When she volunteers for a mission that will take her far away from Konoha for a good long while, Ibiki convinces Tsunade to give it to her.


The official representative of Suna stretches out her arms and lets the rain soak through her clothing and chill her skin.

"Don't you have some diplomatic dignity to maintain?" Shikamaru asks from the doorway of his family home, his tone caught between amusement and disdain.

Temari ignores him.

"It's going to be a pain to dry everything later."

She snorts. "What's my best jutsu, baka?"

"Okay, maybe it won't be a pain for you." The downpour's flattening her fluffy hair against her scalp. "But you won't think the rain's so amazing after four weeks of this."

She raises her face to the clouds; she drinks in the storm. "Oh, I think I will."


The skirmish with the missing-nin is over, but Shizune's hands still shake as she fastens a brace around Genma's sprained knee. The tremors make her movements clumsy, and Genma's fingers clench around damp weeds as he waits for her to finish.

She fumbles with another strap. "Stop that," he growls.

"I'm sorry." She bites her lip, but a giggle escapes. "It's just—"

Behind her, Raidou and Iwashi aren't even trying to stifle their laughter; they've been making faces at him behind her back the whole time. Genma spits his senbon at them, which they dodge easily.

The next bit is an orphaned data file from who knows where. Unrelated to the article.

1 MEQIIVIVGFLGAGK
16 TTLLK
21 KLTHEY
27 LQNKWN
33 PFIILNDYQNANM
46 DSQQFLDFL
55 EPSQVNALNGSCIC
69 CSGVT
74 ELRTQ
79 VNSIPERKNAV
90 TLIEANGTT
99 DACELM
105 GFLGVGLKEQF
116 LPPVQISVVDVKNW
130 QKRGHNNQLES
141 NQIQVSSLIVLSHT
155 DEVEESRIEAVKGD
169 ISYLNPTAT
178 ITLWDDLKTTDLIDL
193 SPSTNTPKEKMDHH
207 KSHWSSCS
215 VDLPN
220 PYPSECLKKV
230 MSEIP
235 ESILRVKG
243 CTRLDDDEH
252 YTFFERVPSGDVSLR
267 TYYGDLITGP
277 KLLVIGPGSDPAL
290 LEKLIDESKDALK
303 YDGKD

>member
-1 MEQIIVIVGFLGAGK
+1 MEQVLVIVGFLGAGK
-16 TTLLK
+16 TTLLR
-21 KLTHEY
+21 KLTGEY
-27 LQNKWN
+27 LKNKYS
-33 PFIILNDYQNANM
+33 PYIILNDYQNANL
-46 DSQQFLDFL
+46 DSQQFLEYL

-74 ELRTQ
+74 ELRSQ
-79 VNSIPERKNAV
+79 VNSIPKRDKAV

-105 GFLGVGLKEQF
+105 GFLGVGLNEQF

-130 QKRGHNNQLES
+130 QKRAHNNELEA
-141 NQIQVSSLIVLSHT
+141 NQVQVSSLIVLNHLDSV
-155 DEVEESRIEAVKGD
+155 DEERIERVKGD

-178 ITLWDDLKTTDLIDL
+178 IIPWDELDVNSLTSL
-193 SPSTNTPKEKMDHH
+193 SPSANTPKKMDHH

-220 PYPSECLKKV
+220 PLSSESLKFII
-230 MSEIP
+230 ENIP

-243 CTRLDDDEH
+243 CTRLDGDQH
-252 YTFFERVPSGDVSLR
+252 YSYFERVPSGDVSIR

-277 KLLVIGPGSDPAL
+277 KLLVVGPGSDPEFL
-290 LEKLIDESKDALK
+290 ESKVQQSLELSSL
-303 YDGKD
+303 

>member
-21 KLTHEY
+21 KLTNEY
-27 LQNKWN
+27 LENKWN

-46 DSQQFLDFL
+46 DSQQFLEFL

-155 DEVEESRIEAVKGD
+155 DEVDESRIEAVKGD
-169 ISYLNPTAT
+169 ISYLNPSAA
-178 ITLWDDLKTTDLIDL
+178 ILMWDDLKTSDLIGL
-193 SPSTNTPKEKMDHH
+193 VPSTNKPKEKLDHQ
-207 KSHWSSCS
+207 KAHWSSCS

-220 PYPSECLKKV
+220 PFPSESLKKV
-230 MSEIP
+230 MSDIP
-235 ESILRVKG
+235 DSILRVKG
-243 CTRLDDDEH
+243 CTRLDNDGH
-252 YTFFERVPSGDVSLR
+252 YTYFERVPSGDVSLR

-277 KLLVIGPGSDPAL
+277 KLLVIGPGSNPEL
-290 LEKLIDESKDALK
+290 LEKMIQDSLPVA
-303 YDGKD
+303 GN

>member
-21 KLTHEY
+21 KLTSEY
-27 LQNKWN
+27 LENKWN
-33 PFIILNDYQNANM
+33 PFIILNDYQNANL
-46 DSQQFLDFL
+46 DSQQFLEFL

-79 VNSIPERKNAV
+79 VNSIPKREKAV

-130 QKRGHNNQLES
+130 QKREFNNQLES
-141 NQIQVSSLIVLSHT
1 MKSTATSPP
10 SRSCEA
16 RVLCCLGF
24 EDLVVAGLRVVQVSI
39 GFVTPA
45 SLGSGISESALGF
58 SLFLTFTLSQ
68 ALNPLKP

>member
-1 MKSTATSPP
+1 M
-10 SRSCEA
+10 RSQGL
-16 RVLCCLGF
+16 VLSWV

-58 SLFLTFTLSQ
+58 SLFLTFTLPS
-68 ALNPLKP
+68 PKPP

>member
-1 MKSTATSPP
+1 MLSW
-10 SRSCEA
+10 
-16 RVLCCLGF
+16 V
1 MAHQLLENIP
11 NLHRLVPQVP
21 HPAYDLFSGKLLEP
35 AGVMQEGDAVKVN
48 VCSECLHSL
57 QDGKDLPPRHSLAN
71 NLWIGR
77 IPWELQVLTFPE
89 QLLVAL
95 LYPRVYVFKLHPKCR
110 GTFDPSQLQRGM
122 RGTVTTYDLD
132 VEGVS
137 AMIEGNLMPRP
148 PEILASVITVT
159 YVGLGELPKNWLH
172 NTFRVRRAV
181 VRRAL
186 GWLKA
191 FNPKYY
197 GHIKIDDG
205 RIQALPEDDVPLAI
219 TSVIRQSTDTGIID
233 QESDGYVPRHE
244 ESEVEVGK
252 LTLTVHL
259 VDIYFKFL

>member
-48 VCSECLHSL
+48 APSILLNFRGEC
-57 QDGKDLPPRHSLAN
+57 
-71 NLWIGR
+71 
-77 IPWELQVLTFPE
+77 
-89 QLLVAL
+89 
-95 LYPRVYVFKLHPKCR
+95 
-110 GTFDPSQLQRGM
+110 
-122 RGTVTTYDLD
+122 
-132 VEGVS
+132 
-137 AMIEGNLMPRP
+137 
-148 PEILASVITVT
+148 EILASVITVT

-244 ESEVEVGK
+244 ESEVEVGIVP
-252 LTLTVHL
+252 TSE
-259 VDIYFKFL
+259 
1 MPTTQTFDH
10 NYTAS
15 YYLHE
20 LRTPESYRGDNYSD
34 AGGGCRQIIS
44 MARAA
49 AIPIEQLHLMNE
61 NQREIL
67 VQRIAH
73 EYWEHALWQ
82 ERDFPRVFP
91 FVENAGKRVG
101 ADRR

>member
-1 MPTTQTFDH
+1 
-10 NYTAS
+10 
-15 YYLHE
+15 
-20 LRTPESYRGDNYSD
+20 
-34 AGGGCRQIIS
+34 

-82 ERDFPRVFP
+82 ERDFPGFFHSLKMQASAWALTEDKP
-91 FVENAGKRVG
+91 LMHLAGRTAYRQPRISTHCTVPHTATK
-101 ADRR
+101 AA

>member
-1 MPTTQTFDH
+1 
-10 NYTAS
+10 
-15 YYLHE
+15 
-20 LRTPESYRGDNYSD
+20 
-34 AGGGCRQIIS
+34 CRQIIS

"Don't worry," Raidou calls from the relative safety of the far side of the clearing, "we won't tell anyone that the enemy who took down the great jounin Shiranui Genma was actually a patch of mud." Shizune sits back on her haunches and pushes her wet bangs off her forehead. Her grin stretches from ear to ear.

"When this knee is better," Genma mutters, "you are all so dead."


Rock Lee doesn't understand why his teammates are grumbling so much about the precipitation. Every year he welcomes it. Training's twice as exciting with the added challenge of the storms. Can he complete his pushups while his hands are sinking into the mire? Can he finish his laps without slipping on the rain-slicked streets?

Of course, he hasn't been dry or warm in many days, and there's the small matter of the hacking cough that he's developed. Tenten considers him with some concern over lunch. "Lee, maybe you should let a medic-nin check you out."

He finishes coughing, reaches for his water glass, and knocks it over when he begins to sneeze.

Rock Lee spends the remainder of rainy season confined to his bed.


Tempers fray as the monsoons linger.